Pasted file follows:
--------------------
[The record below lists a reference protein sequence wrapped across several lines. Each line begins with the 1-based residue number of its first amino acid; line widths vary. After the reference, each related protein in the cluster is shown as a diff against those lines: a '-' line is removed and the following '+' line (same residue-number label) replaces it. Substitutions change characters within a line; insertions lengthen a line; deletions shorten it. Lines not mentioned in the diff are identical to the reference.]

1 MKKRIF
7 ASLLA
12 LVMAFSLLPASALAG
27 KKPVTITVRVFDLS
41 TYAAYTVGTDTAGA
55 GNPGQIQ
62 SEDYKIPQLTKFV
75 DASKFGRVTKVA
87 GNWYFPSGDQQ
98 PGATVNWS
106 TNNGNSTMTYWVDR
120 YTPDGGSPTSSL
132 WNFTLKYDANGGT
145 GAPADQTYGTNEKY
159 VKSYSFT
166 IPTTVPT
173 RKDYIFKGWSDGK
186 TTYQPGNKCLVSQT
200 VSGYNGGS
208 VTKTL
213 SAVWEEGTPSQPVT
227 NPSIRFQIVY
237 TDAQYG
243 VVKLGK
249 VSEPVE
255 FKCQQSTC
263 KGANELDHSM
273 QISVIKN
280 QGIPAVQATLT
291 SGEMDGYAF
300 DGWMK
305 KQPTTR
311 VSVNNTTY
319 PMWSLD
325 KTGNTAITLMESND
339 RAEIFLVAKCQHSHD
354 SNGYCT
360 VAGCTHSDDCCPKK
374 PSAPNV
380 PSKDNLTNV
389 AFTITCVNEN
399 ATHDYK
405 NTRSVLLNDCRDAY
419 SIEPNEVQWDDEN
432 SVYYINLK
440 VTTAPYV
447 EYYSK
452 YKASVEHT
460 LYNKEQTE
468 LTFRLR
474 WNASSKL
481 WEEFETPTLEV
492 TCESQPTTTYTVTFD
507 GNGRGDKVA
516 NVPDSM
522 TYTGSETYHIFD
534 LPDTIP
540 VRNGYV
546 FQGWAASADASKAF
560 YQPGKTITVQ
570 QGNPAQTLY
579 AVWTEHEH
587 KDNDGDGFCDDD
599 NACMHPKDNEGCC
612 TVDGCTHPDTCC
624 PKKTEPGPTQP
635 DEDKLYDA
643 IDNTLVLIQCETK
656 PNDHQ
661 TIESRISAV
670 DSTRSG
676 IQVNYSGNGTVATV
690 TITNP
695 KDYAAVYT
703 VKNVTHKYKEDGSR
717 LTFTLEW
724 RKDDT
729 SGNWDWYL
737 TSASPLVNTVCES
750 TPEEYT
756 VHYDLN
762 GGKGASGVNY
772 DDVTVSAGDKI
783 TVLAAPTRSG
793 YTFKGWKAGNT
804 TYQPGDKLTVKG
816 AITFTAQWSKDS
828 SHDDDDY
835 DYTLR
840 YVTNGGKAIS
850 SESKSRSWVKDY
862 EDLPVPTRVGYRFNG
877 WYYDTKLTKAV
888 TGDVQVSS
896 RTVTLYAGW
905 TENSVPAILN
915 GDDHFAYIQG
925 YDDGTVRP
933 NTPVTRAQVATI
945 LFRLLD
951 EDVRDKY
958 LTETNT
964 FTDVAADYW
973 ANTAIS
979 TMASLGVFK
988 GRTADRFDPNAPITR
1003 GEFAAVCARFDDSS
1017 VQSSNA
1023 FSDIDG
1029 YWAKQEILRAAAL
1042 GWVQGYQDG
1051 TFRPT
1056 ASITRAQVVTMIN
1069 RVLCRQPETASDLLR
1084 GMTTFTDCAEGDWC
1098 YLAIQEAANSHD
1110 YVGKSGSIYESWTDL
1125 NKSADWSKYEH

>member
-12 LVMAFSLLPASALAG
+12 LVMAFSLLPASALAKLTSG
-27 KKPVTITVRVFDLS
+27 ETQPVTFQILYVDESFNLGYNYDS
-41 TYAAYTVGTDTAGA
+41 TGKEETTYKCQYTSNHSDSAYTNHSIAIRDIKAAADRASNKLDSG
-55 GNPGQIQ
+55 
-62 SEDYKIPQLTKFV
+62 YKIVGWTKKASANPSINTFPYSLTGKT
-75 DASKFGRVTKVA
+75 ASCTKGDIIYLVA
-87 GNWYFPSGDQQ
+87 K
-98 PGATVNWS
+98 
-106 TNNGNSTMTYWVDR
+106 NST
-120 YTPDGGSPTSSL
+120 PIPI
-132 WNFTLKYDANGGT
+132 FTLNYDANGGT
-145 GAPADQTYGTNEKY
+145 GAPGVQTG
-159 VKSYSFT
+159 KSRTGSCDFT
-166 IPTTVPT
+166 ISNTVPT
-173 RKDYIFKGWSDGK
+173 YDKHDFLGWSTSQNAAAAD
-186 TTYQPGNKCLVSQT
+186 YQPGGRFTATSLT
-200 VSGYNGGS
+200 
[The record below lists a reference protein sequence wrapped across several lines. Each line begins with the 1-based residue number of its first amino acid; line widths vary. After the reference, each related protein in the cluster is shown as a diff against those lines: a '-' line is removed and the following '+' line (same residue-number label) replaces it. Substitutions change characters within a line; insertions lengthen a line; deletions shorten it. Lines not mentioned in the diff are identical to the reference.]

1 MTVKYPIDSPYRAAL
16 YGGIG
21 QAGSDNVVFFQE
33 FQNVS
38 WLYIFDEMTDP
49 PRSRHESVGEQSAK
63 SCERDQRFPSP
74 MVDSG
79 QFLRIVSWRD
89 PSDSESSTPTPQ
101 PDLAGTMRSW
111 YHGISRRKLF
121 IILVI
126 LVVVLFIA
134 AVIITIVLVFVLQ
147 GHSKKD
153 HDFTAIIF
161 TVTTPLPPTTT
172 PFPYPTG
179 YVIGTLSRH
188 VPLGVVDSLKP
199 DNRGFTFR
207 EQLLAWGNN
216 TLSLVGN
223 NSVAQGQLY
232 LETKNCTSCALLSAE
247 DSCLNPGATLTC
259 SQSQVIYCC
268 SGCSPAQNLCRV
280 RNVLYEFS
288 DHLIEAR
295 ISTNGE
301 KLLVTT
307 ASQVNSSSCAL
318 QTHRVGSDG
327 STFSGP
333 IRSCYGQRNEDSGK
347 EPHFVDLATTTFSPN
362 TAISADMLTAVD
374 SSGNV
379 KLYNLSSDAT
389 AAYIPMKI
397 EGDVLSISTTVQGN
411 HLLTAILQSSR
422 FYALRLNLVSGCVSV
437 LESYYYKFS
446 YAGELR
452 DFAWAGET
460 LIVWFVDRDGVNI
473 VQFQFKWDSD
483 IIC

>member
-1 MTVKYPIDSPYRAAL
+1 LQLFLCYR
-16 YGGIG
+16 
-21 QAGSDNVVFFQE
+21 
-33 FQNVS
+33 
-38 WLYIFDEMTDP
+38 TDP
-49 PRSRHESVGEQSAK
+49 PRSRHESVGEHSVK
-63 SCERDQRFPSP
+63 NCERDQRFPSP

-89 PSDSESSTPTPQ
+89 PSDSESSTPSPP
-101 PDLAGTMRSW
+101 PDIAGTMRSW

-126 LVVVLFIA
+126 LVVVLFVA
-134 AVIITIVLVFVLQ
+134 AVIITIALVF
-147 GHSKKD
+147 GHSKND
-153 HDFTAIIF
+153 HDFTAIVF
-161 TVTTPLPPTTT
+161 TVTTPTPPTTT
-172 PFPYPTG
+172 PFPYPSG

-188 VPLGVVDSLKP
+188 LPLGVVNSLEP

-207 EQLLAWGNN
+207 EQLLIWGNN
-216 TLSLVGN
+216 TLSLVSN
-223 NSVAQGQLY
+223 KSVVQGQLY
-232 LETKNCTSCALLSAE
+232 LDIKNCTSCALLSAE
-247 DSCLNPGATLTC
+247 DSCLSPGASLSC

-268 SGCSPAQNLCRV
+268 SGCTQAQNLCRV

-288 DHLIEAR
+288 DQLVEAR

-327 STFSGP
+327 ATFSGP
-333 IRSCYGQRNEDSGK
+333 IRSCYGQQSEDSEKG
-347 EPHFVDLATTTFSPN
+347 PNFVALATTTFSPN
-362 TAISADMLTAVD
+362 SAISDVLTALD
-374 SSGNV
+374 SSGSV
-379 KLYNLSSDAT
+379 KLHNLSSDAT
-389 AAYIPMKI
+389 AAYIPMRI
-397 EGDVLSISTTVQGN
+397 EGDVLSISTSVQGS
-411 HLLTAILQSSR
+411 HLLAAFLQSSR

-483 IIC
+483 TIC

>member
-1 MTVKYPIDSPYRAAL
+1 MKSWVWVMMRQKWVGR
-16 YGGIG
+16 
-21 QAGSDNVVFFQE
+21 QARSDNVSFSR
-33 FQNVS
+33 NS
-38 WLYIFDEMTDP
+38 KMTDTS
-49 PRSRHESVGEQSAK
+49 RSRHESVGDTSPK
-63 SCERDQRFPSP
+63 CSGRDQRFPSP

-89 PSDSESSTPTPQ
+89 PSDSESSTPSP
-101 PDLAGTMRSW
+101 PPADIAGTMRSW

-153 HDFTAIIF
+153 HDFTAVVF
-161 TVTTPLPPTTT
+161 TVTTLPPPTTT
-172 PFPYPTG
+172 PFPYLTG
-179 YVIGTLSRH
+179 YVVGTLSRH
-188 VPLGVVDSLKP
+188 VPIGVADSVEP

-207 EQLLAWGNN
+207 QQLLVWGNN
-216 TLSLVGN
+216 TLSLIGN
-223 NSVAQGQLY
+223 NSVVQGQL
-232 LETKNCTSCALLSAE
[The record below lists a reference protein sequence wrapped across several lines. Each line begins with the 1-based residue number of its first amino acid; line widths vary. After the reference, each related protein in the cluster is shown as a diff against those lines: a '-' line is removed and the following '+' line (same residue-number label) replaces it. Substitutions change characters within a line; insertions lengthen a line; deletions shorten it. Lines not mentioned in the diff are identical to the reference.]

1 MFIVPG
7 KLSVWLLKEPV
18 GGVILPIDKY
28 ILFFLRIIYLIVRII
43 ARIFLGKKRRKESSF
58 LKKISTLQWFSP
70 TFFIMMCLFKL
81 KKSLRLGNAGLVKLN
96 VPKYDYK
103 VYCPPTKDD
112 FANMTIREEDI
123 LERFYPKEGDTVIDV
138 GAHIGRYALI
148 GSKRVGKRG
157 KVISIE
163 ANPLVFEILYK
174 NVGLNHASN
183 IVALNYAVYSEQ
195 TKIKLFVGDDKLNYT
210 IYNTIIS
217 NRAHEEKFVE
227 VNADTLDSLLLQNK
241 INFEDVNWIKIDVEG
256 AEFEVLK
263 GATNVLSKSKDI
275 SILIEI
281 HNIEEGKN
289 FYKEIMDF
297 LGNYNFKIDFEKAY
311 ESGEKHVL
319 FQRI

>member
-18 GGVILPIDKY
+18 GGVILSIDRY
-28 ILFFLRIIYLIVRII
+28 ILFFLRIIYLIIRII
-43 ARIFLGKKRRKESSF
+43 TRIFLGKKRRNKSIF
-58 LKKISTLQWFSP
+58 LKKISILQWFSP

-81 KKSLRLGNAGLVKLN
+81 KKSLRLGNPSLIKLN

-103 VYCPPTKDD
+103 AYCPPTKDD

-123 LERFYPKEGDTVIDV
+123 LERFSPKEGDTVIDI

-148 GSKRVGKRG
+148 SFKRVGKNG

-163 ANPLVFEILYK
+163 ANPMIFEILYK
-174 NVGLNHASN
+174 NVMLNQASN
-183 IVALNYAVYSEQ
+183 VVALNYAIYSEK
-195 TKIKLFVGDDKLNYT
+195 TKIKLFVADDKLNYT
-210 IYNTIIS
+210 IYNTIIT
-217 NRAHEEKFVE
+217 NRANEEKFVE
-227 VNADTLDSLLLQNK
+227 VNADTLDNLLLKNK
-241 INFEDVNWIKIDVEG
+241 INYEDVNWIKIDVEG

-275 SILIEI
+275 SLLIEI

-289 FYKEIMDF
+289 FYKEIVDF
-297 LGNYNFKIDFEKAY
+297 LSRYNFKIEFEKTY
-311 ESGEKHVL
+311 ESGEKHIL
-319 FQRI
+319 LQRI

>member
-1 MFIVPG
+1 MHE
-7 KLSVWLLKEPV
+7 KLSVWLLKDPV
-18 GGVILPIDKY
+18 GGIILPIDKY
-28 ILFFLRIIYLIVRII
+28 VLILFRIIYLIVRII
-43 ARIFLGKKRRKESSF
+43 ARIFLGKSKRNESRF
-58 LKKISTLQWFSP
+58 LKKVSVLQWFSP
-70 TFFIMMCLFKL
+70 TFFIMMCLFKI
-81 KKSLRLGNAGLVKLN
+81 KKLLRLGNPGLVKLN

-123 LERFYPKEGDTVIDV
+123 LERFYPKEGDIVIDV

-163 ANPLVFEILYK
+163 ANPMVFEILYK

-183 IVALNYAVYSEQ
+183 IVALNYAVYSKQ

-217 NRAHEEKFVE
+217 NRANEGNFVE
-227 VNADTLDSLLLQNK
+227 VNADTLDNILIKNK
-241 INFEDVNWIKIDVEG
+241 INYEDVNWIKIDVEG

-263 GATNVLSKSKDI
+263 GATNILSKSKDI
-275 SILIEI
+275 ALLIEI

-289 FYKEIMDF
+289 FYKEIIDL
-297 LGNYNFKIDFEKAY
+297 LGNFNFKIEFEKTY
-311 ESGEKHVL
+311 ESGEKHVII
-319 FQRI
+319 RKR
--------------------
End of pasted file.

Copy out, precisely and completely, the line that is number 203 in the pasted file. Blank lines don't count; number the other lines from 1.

452 DFAWAGET